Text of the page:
Like many young men who work hustling drugs on these most violent corners of the city, José has a number of barriers to hurdle before leaving the street life behind for good. His criminal record hurts his job prospects in an already weak labor market; he takes under-the-table jobs usually arranged by family members when he can find them. He dropped out of school in the ninth grade and has been idly sitting on good intentions about getting a GED ever since. He has a toddler-age daughter to support that adds to his financial stress.
Davis-Bellamy says that Philadelphia Ceasefire outreach workers help hustlers get off the corner by addressing these barriers. After connecting with a hustler, outreach workers create a “risk-reduction plan” that assesses their needs and connects them to community resources like substance-abuse treatment and jobs training.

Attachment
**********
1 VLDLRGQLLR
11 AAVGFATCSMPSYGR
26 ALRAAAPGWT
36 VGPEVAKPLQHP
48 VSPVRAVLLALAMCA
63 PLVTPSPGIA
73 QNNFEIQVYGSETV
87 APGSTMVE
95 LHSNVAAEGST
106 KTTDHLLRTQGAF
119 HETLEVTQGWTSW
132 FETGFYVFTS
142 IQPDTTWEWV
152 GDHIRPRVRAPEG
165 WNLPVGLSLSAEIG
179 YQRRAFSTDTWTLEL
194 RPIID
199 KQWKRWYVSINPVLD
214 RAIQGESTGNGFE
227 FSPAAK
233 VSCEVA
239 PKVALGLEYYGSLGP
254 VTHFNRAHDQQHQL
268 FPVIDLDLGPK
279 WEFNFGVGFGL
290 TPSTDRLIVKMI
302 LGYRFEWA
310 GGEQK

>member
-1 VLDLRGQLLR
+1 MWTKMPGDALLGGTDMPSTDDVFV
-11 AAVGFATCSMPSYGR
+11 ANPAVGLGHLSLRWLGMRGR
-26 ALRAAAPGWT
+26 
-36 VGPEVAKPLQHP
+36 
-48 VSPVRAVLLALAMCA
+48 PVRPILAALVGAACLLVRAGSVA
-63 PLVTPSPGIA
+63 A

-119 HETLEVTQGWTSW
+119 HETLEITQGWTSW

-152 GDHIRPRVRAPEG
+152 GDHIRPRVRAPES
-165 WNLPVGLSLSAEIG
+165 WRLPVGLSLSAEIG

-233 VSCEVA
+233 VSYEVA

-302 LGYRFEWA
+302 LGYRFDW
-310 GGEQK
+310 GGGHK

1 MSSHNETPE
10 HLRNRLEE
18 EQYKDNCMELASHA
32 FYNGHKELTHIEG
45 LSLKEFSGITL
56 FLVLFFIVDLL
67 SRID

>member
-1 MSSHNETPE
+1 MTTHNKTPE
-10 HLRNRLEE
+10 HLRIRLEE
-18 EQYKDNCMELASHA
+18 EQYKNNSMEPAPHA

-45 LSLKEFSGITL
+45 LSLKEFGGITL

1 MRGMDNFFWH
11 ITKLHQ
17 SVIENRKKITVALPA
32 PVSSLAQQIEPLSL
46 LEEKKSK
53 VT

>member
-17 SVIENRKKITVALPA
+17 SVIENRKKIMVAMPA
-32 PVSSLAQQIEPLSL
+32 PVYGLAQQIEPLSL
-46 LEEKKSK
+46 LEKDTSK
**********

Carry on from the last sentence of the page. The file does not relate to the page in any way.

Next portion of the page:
This combination of the mayor’s deployment of extra police muscle, incentives for cooperating with detectives, and the launch of Philadelphia Ceasefire’s peer-based community anti-violence outreach are arriving not a moment too soon. As this story publishes, a plastic-wrapped body with hands bound dumped in a vacant West Philadelphia lot was just found. Three more victims were shot in a North Philly Thriftway parking lot; they were lucky enough to survive. Every day brings more grim news, and it’s only January.